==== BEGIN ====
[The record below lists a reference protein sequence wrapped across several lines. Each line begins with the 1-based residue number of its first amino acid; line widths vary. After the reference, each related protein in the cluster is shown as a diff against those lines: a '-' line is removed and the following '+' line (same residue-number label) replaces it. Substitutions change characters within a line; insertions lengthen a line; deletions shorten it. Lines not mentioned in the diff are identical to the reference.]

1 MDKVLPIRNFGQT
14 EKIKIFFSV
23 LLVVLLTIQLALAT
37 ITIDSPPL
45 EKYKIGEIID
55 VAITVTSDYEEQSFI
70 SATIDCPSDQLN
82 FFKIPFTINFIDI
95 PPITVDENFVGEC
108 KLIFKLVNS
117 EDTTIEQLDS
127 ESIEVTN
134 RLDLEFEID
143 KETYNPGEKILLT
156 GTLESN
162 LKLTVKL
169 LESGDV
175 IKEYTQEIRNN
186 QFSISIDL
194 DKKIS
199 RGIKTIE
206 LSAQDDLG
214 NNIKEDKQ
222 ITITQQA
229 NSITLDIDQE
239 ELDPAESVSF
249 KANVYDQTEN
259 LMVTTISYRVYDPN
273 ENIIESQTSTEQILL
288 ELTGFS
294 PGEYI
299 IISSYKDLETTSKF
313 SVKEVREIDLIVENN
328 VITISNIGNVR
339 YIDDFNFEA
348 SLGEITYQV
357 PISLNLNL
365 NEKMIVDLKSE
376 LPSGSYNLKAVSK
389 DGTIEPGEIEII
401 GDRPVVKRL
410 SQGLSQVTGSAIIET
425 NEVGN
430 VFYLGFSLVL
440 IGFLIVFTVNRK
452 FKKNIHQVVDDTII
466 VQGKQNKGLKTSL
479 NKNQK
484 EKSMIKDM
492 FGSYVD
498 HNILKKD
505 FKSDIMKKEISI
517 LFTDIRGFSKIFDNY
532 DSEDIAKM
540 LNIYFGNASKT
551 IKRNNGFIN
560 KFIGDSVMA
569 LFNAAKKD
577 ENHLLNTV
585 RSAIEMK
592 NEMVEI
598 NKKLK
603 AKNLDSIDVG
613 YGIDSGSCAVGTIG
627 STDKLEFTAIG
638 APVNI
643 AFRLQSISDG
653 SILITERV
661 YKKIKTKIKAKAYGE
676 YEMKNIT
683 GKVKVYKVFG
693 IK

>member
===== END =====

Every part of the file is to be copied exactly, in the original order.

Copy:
[The record below lists a reference protein sequence wrapped across several lines. Each line begins with the 1-based residue number of its first amino acid; line widths vary. After the reference, each related protein in the cluster is shown as a diff against those lines: a '-' line is removed and the following '+' line (same residue-number label) replaces it. Substitutions change characters within a line; insertions lengthen a line; deletions shorten it. Lines not mentioned in the diff are identical to the reference.]

1 MDKVLPIRNFGQT
14 EKIKIFFSV
23 LLVVLLTIQLALAT
37 ITIDSPPL
45 EKYKIGEIID
55 VAITVTSDYEEQSFI
70 SATIDCPSDQLN
82 FFKIPFTINFIDI
95 PPITVDENFVGEC
108 KLIFKLVNS
117 EDTTIEQLDS
127 ESIEVTN
134 RLDLEFEID
143 KETYNPGEKILLT
156 GTLESN
162 LKLTVKL
169 LESGDV
175 IKEYTQEIRNN
186 QFSISIDL
194 DKKIS
199 RGIKTIE
206 LSAQDDLG
214 NNIKEDKQ
222 ITITQQA
229 NSITLDIDQE
239 ELDPAESVSF
249 KANVYDQTEN
259 LMVTTISYRVYDPN
273 ENIIESQTSTEQILL
288 ELTGFS
294 PGEYI
299 IISSYKDLETTSKF
313 SVKEVREIDLIVENN
328 VITISNIGNVR
339 YIDDFNFEA
348 SLGEITYQV
357 PISLNLNL
365 NEKMIVDLKSE
376 LPSGSYNLKAVSK
389 DGTIEPGEIEII
401 GDRPVVKRL
410 SQGLSQVTGSAIIET
425 NEVGN
430 VFYLGFSLVL
440 IGFLIVFTVNRK
452 FKKNIHQVVDDTII
466 VQGKQNKGLKTSL
479 NKNQK
484 EKSMIKDM
492 FGSYVD
498 HNILKKD
505 FKSDIMKKEISI
517 LFTDIRGFSKIFDNY
532 DSEDIAKM
540 LNIYFGNASKT
551 IKRNNGFIN
560 KFIGDSVMA
569 LFNAAKKD
577 ENHLLNTV
585 RSAIEMK
592 NEMVEI
598 NKKLK
603 AKNLDSIDVG
613 YGIDSGSCAVGTIG
627 STDKLEFTAIG
638 APVNI
643 AFRLQSISDG
653 SILITERV
661 YKKIKTKIKAKAYGE
676 YEMKNIT
683 GKVKVYKVFG
693 IK

>member